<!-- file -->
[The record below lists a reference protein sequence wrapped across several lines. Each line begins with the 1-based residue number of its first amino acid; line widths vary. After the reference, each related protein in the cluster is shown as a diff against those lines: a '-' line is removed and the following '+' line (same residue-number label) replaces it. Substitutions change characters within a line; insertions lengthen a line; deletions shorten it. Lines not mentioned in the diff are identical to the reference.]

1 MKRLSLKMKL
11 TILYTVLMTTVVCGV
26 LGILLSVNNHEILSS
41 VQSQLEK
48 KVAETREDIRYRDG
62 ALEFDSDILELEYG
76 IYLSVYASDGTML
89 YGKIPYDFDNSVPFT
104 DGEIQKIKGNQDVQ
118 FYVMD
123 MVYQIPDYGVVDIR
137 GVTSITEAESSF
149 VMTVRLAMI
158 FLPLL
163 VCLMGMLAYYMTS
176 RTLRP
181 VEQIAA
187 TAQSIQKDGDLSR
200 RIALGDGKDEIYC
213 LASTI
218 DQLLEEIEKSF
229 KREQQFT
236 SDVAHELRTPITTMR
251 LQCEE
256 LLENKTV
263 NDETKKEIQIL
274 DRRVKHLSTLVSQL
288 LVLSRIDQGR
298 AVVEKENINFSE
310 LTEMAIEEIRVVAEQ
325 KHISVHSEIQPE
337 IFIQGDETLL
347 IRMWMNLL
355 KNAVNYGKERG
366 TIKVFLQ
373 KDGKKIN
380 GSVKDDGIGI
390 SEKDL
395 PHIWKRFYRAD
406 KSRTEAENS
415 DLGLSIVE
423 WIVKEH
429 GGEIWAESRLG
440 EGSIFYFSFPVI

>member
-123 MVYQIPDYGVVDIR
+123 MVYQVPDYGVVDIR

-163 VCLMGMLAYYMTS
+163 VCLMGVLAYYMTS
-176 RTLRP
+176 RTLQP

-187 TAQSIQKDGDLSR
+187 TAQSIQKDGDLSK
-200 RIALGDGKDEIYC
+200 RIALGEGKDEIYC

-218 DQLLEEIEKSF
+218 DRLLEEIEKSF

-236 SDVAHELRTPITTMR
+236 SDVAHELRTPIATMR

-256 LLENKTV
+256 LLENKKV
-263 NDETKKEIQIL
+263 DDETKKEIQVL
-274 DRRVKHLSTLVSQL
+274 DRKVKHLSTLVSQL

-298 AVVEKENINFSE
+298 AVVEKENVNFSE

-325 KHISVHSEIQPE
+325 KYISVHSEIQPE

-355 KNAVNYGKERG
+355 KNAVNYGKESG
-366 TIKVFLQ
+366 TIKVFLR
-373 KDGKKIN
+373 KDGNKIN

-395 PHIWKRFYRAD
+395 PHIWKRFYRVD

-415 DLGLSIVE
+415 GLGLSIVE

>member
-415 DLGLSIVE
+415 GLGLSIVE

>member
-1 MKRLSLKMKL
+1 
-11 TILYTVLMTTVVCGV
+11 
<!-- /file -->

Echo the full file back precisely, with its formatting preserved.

[The record below lists a reference protein sequence wrapped across several lines. Each line begins with the 1-based residue number of its first amino acid; line widths vary. After the reference, each related protein in the cluster is shown as a diff against those lines: a '-' line is removed and the following '+' line (same residue-number label) replaces it. Substitutions change characters within a line; insertions lengthen a line; deletions shorten it. Lines not mentioned in the diff are identical to the reference.]

1 MKRLSLKMKL
11 TILYTVLMTTVVCGV
26 LGILLSVNNHEILSS
41 VQSQLEK
48 KVAETREDIRYRDG
62 ALEFDSDILELEYG
76 IYLSVYASDGTML
89 YGKIPYDFDNSVPFT
104 DGEIQKIKGNQDVQ
118 FYVMD
123 MVYQIPDYGVVDIR
137 GVTSITEAESSF
149 VMTVRLAMI
158 FLPLL
163 VCLMGMLAYYMTS
176 RTLRP
181 VEQIAA
187 TAQSIQKDGDLSR
200 RIALGDGKDEIYC
213 LASTI
218 DQLLEEIEKSF
229 KREQQFT
236 SDVAHELRTPITTMR
251 LQCEE
256 LLENKTV
263 NDETKKEIQIL
274 DRRVKHLSTLVSQL
288 LVLSRIDQGR
298 AVVEKENINFSE
310 LTEMAIEEIRVVAEQ
325 KHISVHSEIQPE
337 IFIQGDETLL
347 IRMWMNLL
355 KNAVNYGKERG
366 TIKVFLQ
373 KDGKKIN
380 GSVKDDGIGI
390 SEKDL
395 PHIWKRFYRAD
406 KSRTEAENS
415 DLGLSIVE
423 WIVKEH
429 GGEIWAESRLG
440 EGSIFYFSFPVI

>member
-123 MVYQIPDYGVVDIR
+123 MVYQVPDYGVVDIR

-163 VCLMGMLAYYMTS
+163 VCLMGVLAYYMTS
-176 RTLRP
+176 RTLQP

-187 TAQSIQKDGDLSR
+187 TAQSIQKDGDLSK
-200 RIALGDGKDEIYC
+200 RIALGEGKDEIYC

-218 DQLLEEIEKSF
+218 DRLLEEIEKSF

-236 SDVAHELRTPITTMR
+236 SDVAHELRTPIATMR

-256 LLENKTV
+256 LLENKKV
-263 NDETKKEIQIL
+263 DDETKKEIQVL
-274 DRRVKHLSTLVSQL
+274 DRKVKHLSTLVSQL

-298 AVVEKENINFSE
+298 AVVEKENVNFSE

-325 KHISVHSEIQPE
+325 KYISVHSEIQPE

-355 KNAVNYGKERG
+355 KNAVNYGKESG
-366 TIKVFLQ
+366 TIKVFLR
-373 KDGKKIN
+373 KDGNKIN

-395 PHIWKRFYRAD
+395 PHIWKRFYRVD

-415 DLGLSIVE
+415 GLGLSIVE

>member
-415 DLGLSIVE
+415 GLGLSIVE

>member
-1 MKRLSLKMKL
+1 
-11 TILYTVLMTTVVCGV
+11 